The decades-long decommissioning process at the crippled Fukushima No. 1 plant is about to take what Tokyo Electric Power Co. says is “an important step,” as the utility starts removing fuel rod assemblies from the spent fuel pool high up in reactor building 4 sometime this month.

Moving the massive amount of radioactive fuel assemblies out of the shattered building is significant because it will allow Tepco to monitor the fuel much more easily at another pool in an undamaged facility, experts say.

Meanwhile, they stress the task must be handled very carefully to avoid dropping and damaging the assemblies.

“Usually, spent fuel rods are safely stored in sturdy reactor buildings, but reactor building 4 experienced a hydrogen explosion, so it has lost its full containment capability,” said Kiyoshi Takasaka, an adviser on nuclear issues to Fukushima Prefecture.

The hydrogen blast occurred March 15, 2011, four days after the earthquake and tsunami, blowing the roof off the building and showering debris into the pool.

The pool has 1,533 fuel rod assemblies, 202 of which are unused. Once removed from the pool, the assemblies will be stored in a common pool in a different building.

Each assembly, a zirconium alloy box, is about 4.5 meters long and contains 60 to 80 fuel rods.

A fuel handling machine, which is like a hoist, set up over the pool will lift the assemblies one by one and place them into special transport casks. The casks will be put into the pool ahead of time, so that this work is done underwater to prevent gamma radiation from spilling to the outside environment.

Each cask can store 22 assemblies. A crane installed above the fuel handling machine will load them onto a trailer for transport to the common pool.

If all goes well, removing all of the assemblies will take about a year. Tepco said it is using nearly the same removal equipment used for regular nuclear operations.

Lake Barrett, a special adviser to Tepco who was in charge of the cleanup work after the Three Mile Island nuclear accident in the U.S., said he visited the plant Wednesday and was impressed with Tepco’s preparations.

Building 4 has been reinforced with steel frames and a cover, the equipment is in place and the workers have been trained well for the operation, Barrett said.

“Now I feel confident that they can complete this job properly,” he said, adding that the level of Tepco’s preparations will make the operation almost like a normal fuel removal.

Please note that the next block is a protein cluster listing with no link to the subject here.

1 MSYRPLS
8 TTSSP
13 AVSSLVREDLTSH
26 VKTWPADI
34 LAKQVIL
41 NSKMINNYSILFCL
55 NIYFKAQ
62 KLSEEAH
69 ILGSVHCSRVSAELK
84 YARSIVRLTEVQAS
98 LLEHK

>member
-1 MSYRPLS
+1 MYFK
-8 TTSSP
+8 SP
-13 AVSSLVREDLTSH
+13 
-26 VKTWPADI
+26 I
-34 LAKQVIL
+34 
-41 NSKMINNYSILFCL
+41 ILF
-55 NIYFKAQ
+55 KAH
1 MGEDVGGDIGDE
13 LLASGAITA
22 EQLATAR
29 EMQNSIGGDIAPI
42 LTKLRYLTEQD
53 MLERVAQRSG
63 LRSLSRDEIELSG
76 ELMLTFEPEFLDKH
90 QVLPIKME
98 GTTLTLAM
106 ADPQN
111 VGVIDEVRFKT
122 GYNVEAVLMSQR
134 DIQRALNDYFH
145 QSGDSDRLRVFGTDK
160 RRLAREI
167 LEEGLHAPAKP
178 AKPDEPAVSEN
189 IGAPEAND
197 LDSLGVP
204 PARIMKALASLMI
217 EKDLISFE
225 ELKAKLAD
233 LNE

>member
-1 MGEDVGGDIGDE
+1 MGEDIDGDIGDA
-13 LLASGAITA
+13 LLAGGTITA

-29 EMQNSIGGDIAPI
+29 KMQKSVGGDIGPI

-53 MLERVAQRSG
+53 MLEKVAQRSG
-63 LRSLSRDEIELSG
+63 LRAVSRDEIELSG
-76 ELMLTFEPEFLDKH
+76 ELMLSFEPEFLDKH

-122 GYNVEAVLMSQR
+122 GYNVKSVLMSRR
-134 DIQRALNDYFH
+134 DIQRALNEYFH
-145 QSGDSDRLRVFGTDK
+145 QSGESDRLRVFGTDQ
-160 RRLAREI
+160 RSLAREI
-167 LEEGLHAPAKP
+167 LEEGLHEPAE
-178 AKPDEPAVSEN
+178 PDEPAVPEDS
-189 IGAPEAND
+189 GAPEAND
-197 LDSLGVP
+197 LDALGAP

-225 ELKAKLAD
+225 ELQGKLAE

Still, it will be different than performing this operation in an undamaged building, and extra caution is a must.

For instance, engineers normally program coordinates into the fuel handling hoist and let it run automatically, but they will manually control it for this operation.

Takasaka said it is essential that the people in charge of the task have enough training in handling the manual operations.

He added that although Tepco has been picking debris out of the pool, there are still small pieces that could fall between the assemblies and racks that contain the assemblies, possibly making it harder to lift them or even breaking them.

Barrett, who saw the pool for himself, said the water clarity is good but it is true that the assemblies could get jammed by small debris.

Tepco said it is ready for such eventualities. For instance, it plans to use underwater vacuum cleaners as much as possible.

Also, if the hoist detects extra weight when removing the assemblies, it will stop moving to avoid forcing the assemblies.

Another risk is dropping the assemblies and damaging them.

“It is imperative not to drop the assemblies when removing and after removing them from the racks,” said Hisashi Ninokata, a nuclear expert and professor at Polytechnic University of Milan in Italy.

“In the worst-case scenario, dropping a cask is conceivable. To avoid that, it is important to come up with multiple layers of measures,” said Masayuki Ono, a Tepco spokesman.

For instance, the crane’s control wires have been doubled, and it is designed not to drop the assemblies if the power is cut off, Tepco says.

And if an assembly is dropped and gets damaged enough to release radioactive materials, the radiation level outside Fukushima No. 1 will still not exceed the legal limit, the utility claims. This estimation is based on a scenario in which one assembly falls and strikes others, resulting in damage to all of the fuel rods contained in two assemblies.

Earlier this week, Tepco found three damaged assemblies that will be difficult to remove, but officials said the damage appeared to have occurred before the March 11 disasters.

Ninokata feels that as long as Tepco is sufficiently prepared and proceeds carefully, it is hard to imagine that any assemblies will get damaged, but if this does happen, he agrees with the utility that harmful amounts of radioactive materials won’t escape into the environment.

Asked if it’s possible for the spent fuel to achieve recriticality, Zengo Aizawa, vice president of Tepco overseeing the Fukushima crisis, said this is highly improbable since the removal process basically deals with one assembly at a time, and the utility has confirmed that one assembly alone cannot cause a nuclear chain reaction.

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